Fresh from Lisbon, the site of perhaps the most important NATO meeting since the end of the Cold War, Georgian Deputy Prime Minister Giorgi Baramidze visited RFE to share his insights
on topics ranging from Georgia’s integration into Europe and NATO to the political situation in the breakaway regions of Abkhazia and South Osettia. He was joined by Nina Nakashidze, Georgia’s Ambassador to the Czech Republic.
Baranudze's most controversial statement came when he floated the possibility of a Georgian boycott
of the 2014 Olympics in Sochi, Russia.
Baramidze began his remarks by noting successful Georgian efforts to become a more open society and to fight corruption. The evidence supports his claims. Prior to the Rose Revolution in Georgia, which catapulted Mikheil Sakaashvili to prominence, corruption in Georgia was rampant. The 2003 Transparency International Corruption Perception Index ranked Georgia 124 out of 133. By contrast, the 2010 rankings
show significant improvement: Georgia is now ranked 68 out of an expanded pool of 178 countries. Baramidze, though, pressed the need for further progress in civil society and governance for the nation’s emergence as a prosperous, 21st century European state.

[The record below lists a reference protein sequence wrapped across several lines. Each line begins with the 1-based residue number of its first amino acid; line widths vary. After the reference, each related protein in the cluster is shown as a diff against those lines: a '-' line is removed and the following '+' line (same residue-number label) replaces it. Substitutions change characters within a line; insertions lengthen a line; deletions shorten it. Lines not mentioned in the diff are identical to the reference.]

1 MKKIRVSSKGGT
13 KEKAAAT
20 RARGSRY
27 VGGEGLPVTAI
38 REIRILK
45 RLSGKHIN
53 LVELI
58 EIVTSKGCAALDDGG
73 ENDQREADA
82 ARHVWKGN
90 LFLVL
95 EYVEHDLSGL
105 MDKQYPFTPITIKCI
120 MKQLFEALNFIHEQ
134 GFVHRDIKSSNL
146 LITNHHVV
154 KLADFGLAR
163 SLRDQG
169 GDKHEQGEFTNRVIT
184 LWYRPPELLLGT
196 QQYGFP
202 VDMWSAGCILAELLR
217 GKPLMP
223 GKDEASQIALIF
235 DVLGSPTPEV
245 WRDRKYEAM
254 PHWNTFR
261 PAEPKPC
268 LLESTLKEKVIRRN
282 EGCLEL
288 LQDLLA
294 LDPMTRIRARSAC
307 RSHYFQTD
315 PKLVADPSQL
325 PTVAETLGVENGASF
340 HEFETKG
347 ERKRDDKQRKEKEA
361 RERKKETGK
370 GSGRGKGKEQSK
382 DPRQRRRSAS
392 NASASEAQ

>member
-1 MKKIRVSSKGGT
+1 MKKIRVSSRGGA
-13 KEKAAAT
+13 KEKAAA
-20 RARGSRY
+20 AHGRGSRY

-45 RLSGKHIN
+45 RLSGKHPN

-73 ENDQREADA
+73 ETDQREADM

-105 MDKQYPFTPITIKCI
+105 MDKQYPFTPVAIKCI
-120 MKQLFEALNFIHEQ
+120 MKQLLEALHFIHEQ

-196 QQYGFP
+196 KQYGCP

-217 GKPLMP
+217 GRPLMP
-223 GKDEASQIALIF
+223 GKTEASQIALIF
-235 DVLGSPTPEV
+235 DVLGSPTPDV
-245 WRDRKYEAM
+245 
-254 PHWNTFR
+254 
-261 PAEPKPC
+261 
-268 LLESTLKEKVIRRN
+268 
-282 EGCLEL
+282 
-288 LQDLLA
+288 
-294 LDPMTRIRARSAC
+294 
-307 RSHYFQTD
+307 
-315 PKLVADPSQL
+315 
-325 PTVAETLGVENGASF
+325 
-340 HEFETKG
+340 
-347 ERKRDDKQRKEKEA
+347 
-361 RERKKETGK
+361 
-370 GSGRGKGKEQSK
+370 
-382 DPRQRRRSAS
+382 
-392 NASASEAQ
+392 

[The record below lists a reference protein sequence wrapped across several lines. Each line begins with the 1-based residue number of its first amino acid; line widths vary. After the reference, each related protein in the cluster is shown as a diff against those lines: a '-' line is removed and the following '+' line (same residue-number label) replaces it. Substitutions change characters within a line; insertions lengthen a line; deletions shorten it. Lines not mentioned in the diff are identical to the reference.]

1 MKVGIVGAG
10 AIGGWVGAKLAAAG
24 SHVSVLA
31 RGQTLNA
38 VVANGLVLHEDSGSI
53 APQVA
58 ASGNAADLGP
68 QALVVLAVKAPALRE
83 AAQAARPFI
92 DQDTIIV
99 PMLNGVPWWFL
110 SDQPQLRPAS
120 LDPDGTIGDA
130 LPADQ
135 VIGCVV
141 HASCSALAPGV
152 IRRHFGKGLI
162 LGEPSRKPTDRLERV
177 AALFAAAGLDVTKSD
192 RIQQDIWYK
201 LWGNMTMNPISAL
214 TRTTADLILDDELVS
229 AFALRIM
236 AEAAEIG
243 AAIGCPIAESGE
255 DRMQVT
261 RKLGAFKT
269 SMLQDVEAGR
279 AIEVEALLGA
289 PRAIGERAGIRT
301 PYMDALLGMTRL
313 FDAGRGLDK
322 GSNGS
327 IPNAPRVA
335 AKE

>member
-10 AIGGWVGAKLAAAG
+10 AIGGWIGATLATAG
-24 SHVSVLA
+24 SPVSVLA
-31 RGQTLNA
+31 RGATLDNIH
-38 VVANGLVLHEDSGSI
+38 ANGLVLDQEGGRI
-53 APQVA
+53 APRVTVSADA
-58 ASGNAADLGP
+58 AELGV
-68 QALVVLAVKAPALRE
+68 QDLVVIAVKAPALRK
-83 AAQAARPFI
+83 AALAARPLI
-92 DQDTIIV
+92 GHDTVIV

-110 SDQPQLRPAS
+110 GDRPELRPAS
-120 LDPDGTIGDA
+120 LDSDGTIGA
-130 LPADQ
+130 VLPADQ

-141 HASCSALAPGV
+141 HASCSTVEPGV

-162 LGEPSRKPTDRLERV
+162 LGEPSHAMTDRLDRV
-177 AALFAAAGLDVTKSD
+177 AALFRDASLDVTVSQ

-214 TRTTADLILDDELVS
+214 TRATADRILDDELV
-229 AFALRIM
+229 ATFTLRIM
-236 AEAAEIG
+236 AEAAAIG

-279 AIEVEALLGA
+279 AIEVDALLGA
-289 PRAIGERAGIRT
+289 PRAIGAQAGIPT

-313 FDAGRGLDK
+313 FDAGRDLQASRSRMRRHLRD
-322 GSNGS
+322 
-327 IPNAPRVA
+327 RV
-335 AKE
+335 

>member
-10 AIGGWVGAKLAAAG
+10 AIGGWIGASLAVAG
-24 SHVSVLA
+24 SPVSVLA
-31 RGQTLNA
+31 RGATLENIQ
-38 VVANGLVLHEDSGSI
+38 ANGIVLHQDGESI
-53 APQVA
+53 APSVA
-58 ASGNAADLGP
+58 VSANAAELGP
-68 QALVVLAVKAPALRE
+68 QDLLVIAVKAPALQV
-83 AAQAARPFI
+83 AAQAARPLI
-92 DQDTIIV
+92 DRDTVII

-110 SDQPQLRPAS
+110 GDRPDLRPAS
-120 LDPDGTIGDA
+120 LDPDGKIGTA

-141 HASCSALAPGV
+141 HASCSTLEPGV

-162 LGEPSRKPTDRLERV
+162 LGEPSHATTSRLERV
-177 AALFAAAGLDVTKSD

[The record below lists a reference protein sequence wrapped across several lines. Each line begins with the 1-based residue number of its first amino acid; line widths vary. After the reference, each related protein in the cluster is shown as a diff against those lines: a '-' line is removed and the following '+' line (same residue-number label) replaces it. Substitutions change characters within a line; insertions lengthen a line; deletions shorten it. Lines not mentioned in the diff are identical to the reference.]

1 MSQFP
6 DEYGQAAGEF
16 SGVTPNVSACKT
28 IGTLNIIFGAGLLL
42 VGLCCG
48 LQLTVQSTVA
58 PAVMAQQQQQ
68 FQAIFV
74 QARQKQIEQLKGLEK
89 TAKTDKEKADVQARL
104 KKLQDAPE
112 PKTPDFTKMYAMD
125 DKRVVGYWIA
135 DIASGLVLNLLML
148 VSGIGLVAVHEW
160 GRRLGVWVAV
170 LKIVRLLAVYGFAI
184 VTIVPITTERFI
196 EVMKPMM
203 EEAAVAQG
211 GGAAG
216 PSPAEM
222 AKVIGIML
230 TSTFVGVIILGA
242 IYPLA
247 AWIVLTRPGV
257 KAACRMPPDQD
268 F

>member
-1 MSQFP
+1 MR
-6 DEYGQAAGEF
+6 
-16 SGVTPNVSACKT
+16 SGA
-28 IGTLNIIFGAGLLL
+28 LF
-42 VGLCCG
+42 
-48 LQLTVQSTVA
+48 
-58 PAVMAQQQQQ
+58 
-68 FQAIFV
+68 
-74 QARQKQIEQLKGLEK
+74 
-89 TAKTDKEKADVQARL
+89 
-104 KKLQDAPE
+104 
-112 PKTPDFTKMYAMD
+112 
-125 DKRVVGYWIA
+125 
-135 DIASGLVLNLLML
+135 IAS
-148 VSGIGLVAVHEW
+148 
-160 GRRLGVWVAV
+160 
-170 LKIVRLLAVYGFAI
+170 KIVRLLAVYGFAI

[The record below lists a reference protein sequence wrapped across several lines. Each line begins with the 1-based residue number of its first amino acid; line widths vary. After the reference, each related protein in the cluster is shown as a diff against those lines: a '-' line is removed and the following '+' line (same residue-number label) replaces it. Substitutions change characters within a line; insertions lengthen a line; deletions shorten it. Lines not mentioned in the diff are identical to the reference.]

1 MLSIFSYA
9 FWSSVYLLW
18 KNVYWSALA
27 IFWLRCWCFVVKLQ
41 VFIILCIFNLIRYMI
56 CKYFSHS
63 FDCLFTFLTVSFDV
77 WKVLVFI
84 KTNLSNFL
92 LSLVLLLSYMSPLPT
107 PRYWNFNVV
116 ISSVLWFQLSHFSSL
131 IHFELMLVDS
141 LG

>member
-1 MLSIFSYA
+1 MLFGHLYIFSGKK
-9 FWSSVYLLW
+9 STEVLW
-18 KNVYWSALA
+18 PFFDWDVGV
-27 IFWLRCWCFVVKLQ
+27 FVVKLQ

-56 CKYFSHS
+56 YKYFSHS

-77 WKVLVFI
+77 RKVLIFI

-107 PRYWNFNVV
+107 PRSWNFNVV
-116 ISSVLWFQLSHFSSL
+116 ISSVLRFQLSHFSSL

On EU relations, Mr. Baramidze was unequivocal about Georgia’s place in the broader European context, noting Georgia’s historical ties to Europe. Though he placed no timetable for Georgia’s ascension into NATO or the EU, he said that Georgia is “on its way” to membership in both organizations.
Baramidze did not rule out a boycott of the 2014 Sochi Winter Olympics. The Deputy Prime Minister listed two Georgian objections to the Sochi games: Russia’s “continued military presence” in the “occupied territories of Abkhazia and South Ossetia,” which he called “modern [acts] of barbarism.”
Modern acts of barbarism
He also pointed to Russia’s ongoing fight against an insurgency in the North Caucasus region
-- just a few hundred kilometers from Sochi -- telling the audience, “What’s happening in the North Caucasus is practically a war.”
-Joseph Hammond and Ed Hetz